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Sep, 25, 2009

Hill-Wood: Gunners voted for but oppose quotas

Arsenal chairman Peter Hill-Wood has revealed his club voted in favour of the Premier League's quota system even though the North London giants are vehemently opposed to the plan.

• Wenger criticises plans for quotas

The Gunners' Old Etonian chairman gave a compelling full scale interview to ESPN soccernet, discussing all the major issues in football and explained why Arsenal said "yes" to quotas, when they would have preferred to have said "no"

On the eve of ESPN's live televised match at Fulham on Saturday evening, Hill-Wood dissected the big issues in football; the first chairman to openly debate quotas and the impending financial restrictions the Premier League are planning to introduce next.

On quotas Hill-Wood said: "Arsenal voted for it, but we are against it. We are opposed to restrictions of any sort on young players, as we are not quite sure who these restrictions would help.

"I am not sure that we should be forcing youngsters, whether they are 16, 18 or 21, into doing anything they don't want to. It's a free world, and I believe in a free market. Let's face it, if they don't like it they up sticks and go.

"We voted in favour of the quotas because it appeared that is what the majority of the clubs wanted and we went along with it. We feel that we should support the majority, rather than rebel against them.

"To be perfectly truthful, I don't anticipate that the quota system will be particularly harmful to any of the clubs. I don't actually think it is achieving a great deal."

On financial controls on clubs, Hill Wood said: "Again, this is about a free market in which I am in favour. So, if someone wants to come along and put £200 million down on the table to buy a football club, that's fine, if that's what they want to do.

"I am, though, against saddling a club with huge amounts of debt. That is not clever, and not the way I see football clubs being run. That's not to say we don't have a big debt, of course we do, but the debt was incurred to build a new stadium and we have a 25 year bond with a fixed rate of interest and we are paying off that debt over 25 years and living within our means. I don't consider that irresponsible, it is an asset for the club and the stadium produces much larger revenues for us."

As the longest serving and one of the most respected chairmen in football, Hill-Wood has a heartfelt wish for the future of the game. "I wish that everyone would behave responsibly." He added with a wry smile: "Perhaps that is a forlorn hope!"

He went on: "The Premier League want to bring in some form of financial discipline. It is not easy. I am afraid I do not have a magic wand to solve all the problems. But we do need financial responsibility in football, and the best discipline is self discipline."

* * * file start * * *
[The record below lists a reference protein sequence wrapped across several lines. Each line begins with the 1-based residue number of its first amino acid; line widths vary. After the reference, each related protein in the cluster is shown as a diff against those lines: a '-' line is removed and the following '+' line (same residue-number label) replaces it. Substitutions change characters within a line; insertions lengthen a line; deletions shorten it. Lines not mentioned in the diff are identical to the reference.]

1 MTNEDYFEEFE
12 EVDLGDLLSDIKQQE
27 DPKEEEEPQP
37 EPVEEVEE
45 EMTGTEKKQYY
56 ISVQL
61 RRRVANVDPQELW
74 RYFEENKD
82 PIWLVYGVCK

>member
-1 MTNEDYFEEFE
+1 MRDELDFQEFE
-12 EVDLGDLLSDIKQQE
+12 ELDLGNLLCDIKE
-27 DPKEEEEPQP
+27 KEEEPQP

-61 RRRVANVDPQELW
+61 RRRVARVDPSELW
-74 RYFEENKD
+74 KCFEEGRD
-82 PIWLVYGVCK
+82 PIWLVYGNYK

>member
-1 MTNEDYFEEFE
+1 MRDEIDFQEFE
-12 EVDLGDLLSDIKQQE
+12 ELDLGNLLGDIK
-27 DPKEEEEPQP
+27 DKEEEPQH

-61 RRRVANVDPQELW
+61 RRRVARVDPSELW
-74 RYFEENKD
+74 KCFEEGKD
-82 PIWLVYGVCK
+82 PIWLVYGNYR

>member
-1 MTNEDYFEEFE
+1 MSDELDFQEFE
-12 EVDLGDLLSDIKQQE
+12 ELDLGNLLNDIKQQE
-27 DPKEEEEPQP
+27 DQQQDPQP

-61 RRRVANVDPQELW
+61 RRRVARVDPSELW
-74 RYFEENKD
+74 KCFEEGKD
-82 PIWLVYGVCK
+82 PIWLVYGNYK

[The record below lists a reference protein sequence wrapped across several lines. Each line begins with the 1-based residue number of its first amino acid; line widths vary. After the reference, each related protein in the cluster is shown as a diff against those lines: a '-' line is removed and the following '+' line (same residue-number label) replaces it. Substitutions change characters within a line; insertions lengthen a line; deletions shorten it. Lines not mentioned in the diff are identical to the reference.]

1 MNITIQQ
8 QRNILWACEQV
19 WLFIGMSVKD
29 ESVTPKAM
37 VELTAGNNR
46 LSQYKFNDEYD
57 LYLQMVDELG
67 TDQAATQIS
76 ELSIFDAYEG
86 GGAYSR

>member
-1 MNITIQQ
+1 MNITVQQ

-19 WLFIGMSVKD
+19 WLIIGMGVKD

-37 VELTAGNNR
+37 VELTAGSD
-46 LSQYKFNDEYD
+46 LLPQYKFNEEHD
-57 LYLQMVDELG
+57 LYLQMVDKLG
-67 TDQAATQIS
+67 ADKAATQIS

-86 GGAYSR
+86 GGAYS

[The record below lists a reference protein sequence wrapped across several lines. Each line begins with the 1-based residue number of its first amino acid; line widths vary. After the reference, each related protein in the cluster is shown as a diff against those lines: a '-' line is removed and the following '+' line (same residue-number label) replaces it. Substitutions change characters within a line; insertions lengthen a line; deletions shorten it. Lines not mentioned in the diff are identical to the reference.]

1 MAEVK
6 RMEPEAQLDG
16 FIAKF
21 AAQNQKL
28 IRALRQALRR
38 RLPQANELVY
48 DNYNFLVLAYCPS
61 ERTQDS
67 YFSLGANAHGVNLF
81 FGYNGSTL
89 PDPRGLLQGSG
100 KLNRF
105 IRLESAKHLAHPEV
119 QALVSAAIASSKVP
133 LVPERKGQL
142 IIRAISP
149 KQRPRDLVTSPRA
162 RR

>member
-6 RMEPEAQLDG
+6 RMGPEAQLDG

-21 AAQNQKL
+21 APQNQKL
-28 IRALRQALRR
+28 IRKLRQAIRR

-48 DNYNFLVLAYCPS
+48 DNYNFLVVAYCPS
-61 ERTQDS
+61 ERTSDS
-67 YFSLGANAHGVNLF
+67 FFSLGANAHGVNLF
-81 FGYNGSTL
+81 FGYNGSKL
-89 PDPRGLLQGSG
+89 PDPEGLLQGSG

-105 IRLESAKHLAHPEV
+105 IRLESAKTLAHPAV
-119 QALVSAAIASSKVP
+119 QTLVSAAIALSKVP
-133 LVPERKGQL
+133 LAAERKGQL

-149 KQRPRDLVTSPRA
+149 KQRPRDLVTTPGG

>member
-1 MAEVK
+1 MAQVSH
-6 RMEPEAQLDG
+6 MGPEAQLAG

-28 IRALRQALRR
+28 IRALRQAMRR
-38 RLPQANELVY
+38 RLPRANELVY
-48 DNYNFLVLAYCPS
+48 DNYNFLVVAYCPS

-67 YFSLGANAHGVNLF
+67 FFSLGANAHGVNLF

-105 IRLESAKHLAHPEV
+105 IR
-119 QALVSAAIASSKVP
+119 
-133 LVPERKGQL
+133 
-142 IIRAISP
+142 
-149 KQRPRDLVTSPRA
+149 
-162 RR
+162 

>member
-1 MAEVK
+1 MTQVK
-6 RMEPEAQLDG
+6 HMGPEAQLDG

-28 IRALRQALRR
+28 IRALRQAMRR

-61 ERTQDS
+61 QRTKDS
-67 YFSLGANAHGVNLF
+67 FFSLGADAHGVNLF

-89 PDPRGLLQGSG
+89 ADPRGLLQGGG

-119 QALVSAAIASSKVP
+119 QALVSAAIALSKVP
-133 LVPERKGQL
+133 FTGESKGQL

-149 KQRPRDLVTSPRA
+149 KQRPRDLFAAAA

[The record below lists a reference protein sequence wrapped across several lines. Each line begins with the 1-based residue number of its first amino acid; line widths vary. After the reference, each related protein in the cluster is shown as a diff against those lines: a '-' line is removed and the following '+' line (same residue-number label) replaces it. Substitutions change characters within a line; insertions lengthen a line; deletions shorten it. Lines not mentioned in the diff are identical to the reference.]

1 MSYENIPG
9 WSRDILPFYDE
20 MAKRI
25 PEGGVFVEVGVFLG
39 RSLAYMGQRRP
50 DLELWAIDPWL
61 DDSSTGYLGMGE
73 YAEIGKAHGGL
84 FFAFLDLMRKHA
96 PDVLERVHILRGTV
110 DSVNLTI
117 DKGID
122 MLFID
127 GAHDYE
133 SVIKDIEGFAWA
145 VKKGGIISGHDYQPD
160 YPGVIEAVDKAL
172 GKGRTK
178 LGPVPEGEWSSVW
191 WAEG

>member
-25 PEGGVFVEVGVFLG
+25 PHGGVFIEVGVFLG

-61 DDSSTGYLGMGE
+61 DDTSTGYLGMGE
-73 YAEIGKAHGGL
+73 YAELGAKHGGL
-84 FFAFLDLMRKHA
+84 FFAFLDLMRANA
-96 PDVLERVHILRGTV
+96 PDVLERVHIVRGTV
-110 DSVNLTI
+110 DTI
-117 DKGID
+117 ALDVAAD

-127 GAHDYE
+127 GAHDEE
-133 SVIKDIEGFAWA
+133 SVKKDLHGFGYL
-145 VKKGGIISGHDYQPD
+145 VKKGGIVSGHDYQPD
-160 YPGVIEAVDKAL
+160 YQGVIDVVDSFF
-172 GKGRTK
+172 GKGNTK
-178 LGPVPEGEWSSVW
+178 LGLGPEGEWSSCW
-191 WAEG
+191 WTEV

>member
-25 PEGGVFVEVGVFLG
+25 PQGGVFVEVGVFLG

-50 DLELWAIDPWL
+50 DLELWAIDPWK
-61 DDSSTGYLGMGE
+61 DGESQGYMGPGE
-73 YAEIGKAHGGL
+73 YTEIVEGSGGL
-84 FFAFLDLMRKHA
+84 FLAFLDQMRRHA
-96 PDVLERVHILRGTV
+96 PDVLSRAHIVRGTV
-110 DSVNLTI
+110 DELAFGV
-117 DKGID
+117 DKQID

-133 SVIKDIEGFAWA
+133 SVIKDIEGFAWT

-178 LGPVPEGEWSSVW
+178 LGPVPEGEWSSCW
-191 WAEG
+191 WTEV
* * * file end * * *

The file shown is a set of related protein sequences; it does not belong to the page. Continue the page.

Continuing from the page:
Hill-Wood remains a pillar of the game in this country, and he observes: "We have seen colossal changes to the game over the past 15 years, generally changes for the good. Football has become an entertainment business, and the football played in this country, on the whole is highly entertaining, some of it is a bit dour. Standards are very high, though, but there are some issues I don't approve of.

"On the positive side, though, overall the standards are a great deal higher than they were 20 years ago, and largely that is due to the influx of the best players from around the world and they have undoubtedly provided much of the spectacle.

"There is now an enormous amount of money flashed around. And, yes, it can be good for the game if it is responsibly controlled. By that I mean the use of it is responsible - and in certain circumstances it is probably not.

"Some clubs are not run on a sensible, sustainable business, and that is inclined to end in tears. I am not naming names, but we all know who we are talking about, it is obvious.

"For example, Arab money has poured into Manchester City, and so from Manchester City's point of view they are not going to complain, and for the rest of football it is good that there is another club able to compete for a place in the top three or four.

"But in the final analysis, it is about the Premier League putting into place controls that are absolutely right, otherwise they would lead to all sorts of problems. Laws can have unintentional consequences.

"It might sound like a good idea to have financial controls, but they must be very carefully thought out to make them work. They could end up doing more harm than good if people are only interested in getting round them. That is why I advocate self discipline.

"I am not blowing my own trumpet here, but we do run our club on the right business lines, perhaps we have no other option. However, I doubt whether we would do it any other way, not while I am around at least. It is not in my nature, nor is it in the nature of anyone else at the club. I am reluctant to sound that presumptuous but we do run a sensible, sustainable business.

"I have said it many times, we have no intention of spending £50m, £80m on a player. We cannot afford it. We do buy players and we pay them very well, jolly well, although perhaps not as well as some in the game where it has just gone crazy.

"Fans do have greater expectations and they do want everything; they would like us to spend buckets of money, but they would be very upset if we went bankrupt, and let's face it a couple of big name clubs have been hovering on the brink of administration in recent weeks.

"You cannot have it every way, and I know we do take some fair share of criticism for the way we operate and behave, but so be it. It's a question of finding the right formula that works."

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